The most unsettling bit about history is perhaps how things tend to remain the same even though they change. The need to stop oppression against minorities is as urgent now as it was decades back. And as we stand confronted with a present which increasingly resembles the past in its atrocities, maybe it is time to look back for guidance. In this regard, there can be nothing more effective than Martin Luther King Jr’s rousing I Have A Dream clarion call.
“I am happy to join with you today in what will go down in history as the greatest demonstration for freedom in the history of our nation. Five score years ago, a great American, in whose symbolic shadow we stand today, signed the Emancipation Proclamation. This momentous decree came as a great beacon light of hope to millions of Negro slaves who had been seared in the flames of withering injustice. It came as a joyous daybreak to end the long night of their captivity,” he had said, adding, “But one hundred years later, the Negro still is not free. One hundred years later, the life of the Negro is still sadly crippled by the manacles of segregation and the chains of discrimination. One hundred years later, the Negro lives on a lonely island of poverty in the midst of a vast ocean of material prosperity. One hundred years later, the Negro is still languished in the corners of American society and finds himself an exile in his own land. And so we’ve come here today to dramatise a shameful condition.”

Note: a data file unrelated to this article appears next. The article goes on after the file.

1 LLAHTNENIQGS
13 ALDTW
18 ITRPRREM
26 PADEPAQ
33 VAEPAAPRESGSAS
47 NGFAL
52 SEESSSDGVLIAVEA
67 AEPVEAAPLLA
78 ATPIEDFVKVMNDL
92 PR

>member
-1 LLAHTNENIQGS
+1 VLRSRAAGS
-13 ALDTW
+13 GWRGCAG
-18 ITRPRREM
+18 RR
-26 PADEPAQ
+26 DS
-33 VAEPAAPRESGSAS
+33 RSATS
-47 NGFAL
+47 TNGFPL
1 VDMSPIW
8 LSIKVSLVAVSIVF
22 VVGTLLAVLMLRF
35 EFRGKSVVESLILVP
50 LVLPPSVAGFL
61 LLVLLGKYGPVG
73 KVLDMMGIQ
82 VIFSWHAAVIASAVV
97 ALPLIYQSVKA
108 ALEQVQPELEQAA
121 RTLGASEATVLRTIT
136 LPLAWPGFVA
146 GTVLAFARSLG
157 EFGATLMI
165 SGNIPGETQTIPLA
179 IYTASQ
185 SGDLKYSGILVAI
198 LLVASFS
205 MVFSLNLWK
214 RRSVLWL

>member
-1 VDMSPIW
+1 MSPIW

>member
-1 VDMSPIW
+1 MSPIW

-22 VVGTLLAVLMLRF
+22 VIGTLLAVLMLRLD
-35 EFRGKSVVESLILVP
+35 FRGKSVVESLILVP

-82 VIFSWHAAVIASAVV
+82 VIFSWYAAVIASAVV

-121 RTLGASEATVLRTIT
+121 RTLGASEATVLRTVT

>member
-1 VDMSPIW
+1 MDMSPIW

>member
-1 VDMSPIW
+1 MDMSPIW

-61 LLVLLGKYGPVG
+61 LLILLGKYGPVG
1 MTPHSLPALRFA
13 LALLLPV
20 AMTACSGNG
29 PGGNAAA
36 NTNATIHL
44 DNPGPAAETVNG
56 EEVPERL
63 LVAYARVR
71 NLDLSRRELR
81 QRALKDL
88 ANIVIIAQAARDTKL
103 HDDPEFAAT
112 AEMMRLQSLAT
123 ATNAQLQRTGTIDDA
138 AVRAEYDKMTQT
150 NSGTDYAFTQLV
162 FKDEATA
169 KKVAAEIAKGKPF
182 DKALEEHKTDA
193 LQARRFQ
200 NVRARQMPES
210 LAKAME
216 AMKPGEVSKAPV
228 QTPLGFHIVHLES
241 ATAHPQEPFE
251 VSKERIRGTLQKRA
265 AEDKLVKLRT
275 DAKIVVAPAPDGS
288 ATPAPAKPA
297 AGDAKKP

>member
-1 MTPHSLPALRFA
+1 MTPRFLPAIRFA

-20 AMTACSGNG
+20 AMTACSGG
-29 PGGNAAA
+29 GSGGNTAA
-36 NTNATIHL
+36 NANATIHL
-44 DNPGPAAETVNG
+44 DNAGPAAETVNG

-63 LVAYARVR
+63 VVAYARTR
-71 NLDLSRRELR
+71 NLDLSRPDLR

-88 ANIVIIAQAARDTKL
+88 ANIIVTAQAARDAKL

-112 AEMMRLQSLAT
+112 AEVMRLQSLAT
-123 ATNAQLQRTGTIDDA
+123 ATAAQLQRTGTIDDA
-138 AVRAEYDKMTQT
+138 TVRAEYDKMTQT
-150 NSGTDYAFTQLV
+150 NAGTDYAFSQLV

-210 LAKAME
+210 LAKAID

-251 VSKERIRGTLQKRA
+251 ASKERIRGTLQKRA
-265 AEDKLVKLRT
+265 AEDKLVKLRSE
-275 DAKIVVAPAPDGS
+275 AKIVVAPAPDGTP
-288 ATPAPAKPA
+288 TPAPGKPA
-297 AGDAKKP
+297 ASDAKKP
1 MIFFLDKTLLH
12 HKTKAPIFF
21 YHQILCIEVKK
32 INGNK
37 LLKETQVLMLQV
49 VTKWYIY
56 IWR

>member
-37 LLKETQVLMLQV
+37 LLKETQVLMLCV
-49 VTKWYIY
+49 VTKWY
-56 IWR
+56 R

Entreating on the need for justice, he had said, “But we refuse to believe that the bank of justice is bankrupt. We refuse to believe that there are insufficient funds in the great vaults of opportunity of this nation. And so, we’ve come to cash this check, a check that will give us upon demand the riches of freedom and the security of justice.”